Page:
MANILA, DECEMBER 23, 2011 (STARweek) By Ida Anita Q. del Mundo - Christmas is truly a magical season for children, so aside from its annual Christmas program, the Museo Pambata has many new surprises and adventures in store for its beloved young visitors.

The museum recently redesigned and upgraded its environment-themed galleries. Launched on Dec. 2, the galleries feature the Philippine rainforest, rice fields, coastal areas, and indigenous medicinal plants in a new outdoor herbal garden.

Exploring each of these sections of the museum, children – and even adults – come to realize the importance of caring for the environment. This way, they are encouraged to take on their vital role in the planet’s future.

It is also the aim of the environment-themed galleries to highlight the country’s rich biodiversity, with each section showcasing various aspects of the country‘s natural environment.

“We hope that children will know that they are an essential part of biodiversity, and that the conservation of our natural resources is very important,” says Museo Pambata president and CEO Nina Lim Yuson. “We want them to understand how their actions affect their environment, and the entire planet. The same things that affect the animals, plants and insects have an impact on them too – from the quality of the air we breathe to the water that we drink.”

Children slide into a learning adventure in the environment-themed rooms. Photos by Jonjon Vicencio

As the country’s premier children’s interactive museum, Museo Pambata offers exhibits that are not only educational, but also fun and hands on. In the rainforest section, the experience is made more real with the gentle rustling of leaves, birds calling to one another, and rain pouring down in “Sounds of the Forest.” There is a special area dedicated to the Philippine eagle where children can stretch out their arms, tracing the haribon’s wingspan. In the section on Philippine insects, kids can climb up the “Web Wall” like spiders.

Aside from learning about the rainforest, another interesting section teaches children about rice – from its planting and processing, until it reaches our plates. Here, children can try their hand at planting rice themselves to appreciate the work that a farmer does to produce the rice that they eat. “In this section, we hope to make children aware about the importance of rice not only because it is our staple food but because it provides livelihood to our farmers,” Yuson adds.

The marine section offers a unique dress-up opportunity with various costumes and headpieces of sea creatures to try on. Children will also learn more about mangroves, another aspect of the Philippine environment that is lush with biodiversity.

The newest addition to Museo Pambata, the outdoor herbal garden, lets children touch and smell the various indigenous plants and herbs that can be used for natural healing.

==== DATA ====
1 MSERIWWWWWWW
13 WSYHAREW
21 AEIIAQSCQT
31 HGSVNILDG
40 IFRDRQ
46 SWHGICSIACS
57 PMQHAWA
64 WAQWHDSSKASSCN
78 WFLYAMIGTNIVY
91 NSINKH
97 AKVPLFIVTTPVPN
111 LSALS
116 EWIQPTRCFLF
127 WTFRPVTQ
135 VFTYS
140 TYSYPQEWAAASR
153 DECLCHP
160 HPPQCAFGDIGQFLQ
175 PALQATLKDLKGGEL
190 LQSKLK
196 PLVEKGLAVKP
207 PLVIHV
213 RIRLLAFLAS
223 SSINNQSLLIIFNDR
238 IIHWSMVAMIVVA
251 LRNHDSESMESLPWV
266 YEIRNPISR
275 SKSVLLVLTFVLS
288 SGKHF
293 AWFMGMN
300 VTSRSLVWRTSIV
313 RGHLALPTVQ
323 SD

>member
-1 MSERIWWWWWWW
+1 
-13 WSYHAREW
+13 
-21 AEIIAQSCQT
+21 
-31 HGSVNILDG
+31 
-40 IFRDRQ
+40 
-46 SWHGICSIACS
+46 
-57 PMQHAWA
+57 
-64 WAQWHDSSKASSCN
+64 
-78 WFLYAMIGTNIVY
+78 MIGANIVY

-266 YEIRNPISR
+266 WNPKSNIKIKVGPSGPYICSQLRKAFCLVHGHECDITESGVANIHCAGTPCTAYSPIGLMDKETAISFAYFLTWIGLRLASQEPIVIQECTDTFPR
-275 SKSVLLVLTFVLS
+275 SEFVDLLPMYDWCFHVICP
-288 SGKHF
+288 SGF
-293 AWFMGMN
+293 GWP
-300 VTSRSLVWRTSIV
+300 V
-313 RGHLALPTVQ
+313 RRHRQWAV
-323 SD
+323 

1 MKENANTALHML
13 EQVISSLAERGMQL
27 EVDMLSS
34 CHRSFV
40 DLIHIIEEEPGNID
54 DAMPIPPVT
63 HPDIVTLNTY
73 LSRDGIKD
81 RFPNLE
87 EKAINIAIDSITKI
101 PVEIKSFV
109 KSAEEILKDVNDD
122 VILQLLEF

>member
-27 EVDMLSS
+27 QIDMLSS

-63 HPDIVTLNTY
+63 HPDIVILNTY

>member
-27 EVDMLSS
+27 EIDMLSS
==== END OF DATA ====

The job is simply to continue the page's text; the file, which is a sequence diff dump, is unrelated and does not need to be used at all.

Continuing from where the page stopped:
Led by Yuson, the galleries were developed by exhibits director Joseph de Vera and exhibits consultant Rinnah Sevilla, together with Gino Gonzales as the creative designer. The interactive exhibits were designed and fabricated by Rubbertree Design Inc.

Children learn about sea creatures while playing dress-up. On the cover: Museo Pambata’s visitors play beside a Christmas tree in the museum’s lobby. The children’s museum offers a life-long gift of discovery to all Filipino children.

The renovation of the galleries was made possible by a grant from D.M. Consunji Inc. and Semirara Mining Corporation. “He is a role model of an earnest and hard worker,” says Yuson of the sponsor, David Consunji. Though Consunji has just turned 90, Museo’s “ninong” proves to be young at heart. “He has a generous heart for children and their future,” says Yuson.

Not stopping there, Yuson says that they plan to continue renewing all of the museum’s exhibit rooms. Next in line for a facelift of sorts is the Bodyworks section.

In 2012, Museo Pambata promises to forge ahead, continuing its environmental advocacies. From February 2 to 4, the museum will hold the 2nd Asian Children’s Museum Conference with the theme “Children and Climate Change.”

Yuson is also looking forward to various special exhibits in the pipeline, including a Singapore exhibit mounted with the help of the Singapore Philatelic Museum and another featuring Helena Z. Benitez, another one of the museum’s “ninangs.”

Seeing the importance of having more museums like Museo Pambata in the country, workshops are being planned in Cebu, Tagaytay, Davao, and with other groups and local governments who would like to start their own children’s museums.

As the museum gets ready for another year, Yuson says, “We need more support, both in visitors and funds to make all these dreams come true... Let’s invest in our children.”

She adds, “We are quite passionate in our work as we see the many children who enjoy and learn from our programs and exhibits.”

With Museo Pambata’s continued commitment to the Filipino child, the museum will not only be giving children a gift this Christmas, but one that will last for many, many years to come.

Museo Pambata is open from Tuesday to Saturday from 9 am to 5 pm and on Sunday from 1 to 5 pm. Call 523-1797 to 98 for more information.

Chief News Editor: Sol Jose Vanzi

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